Transcribed from: Biographical Record of Genesee County, New York, edited by E. North. {The copy of this information was furnished by Joyce Belgake}. page 150 "(those who settled) in Elba the following located during this period: Chester Scott about 1817, Nathaniel Ford and Thomas Griffin, 1820; prior to 1822, Washington Gardner, James Fuller, John Wilson, Elisha Buck, Robert Irwin, Abraham Sleeper, James Harris, Richard Shotwell, Isaac Shotwell, Smith Lane, Wanton Aldrich, Israel Hoag, Miles Britton, about 1819 Samuel Laing; and the following years of whose coming are , though all were residing in the town in 1820; Lemuel Foster, Mason Turner, George Mills, Charles Woodworth, John Underhill, Erastus Wolcott, Isaac Benedict, Jeremiah Wilford, Mark Turner, Dudley Sawyer, Isaac Higley, Eleazur D. Davis, Ichabod Hinckley---"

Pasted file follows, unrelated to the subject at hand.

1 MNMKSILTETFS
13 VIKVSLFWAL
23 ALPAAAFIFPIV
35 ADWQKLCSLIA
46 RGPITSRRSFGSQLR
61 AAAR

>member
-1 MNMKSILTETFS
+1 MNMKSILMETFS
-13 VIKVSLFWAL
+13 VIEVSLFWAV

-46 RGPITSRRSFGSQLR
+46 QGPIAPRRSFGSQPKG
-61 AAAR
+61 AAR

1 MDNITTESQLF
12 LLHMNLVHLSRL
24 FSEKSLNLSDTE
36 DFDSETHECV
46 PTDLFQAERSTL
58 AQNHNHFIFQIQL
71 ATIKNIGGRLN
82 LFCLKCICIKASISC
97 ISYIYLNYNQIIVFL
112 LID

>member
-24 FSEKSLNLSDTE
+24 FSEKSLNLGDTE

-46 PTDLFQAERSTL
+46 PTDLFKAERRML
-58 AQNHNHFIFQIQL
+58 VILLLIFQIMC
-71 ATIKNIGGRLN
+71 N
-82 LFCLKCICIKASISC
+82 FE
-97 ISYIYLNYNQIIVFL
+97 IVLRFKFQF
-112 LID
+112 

Notes concerning burial submitted by Joyce Begalke, 2419 45th St., Two Rivers. WI 54241 (undated, transcribed 04 Feb 1993)

"Died: 20 Jan 1852, aged 66 yrs. 6 mo. 27 days (taken from tombstone) either in St. Joseph Co. or Jackson Co. Michigan. But I believe he died in St. Joseph Co. as his probate Record is on file in Centerville Courthouse. I was over in that area in the late 1970's and did read part of the Probate on Charles Woodworth, it is on microfilm and difficult to read, but can be read if one has time................

Burial: Red brick Cemetery on Highway 60 or also called Homer road, about two miles South West of Concord, Jackson Co. Michigan. I have been to the cemetery (a farmer across from the cemetery has been keeping it up as much as he can on his own, otherwise it would all be overgrown with brush, etc.) and found Charles and his 1st wife Desire's tombstones, which were in very good condition. Charles according to land records, had this place set aside for a burying place when he sold his land. Desire his wife used to look out on that spot from her window in their house and told her husband that she wanted to be buried there when she died, and she was." "Died 08 Sep, 1836 aged 45 years. The first burial in the Red Brick Cemetery. The date of her death also appears in Jackson Co. Mich. Cemetery Records, Lansing State Library."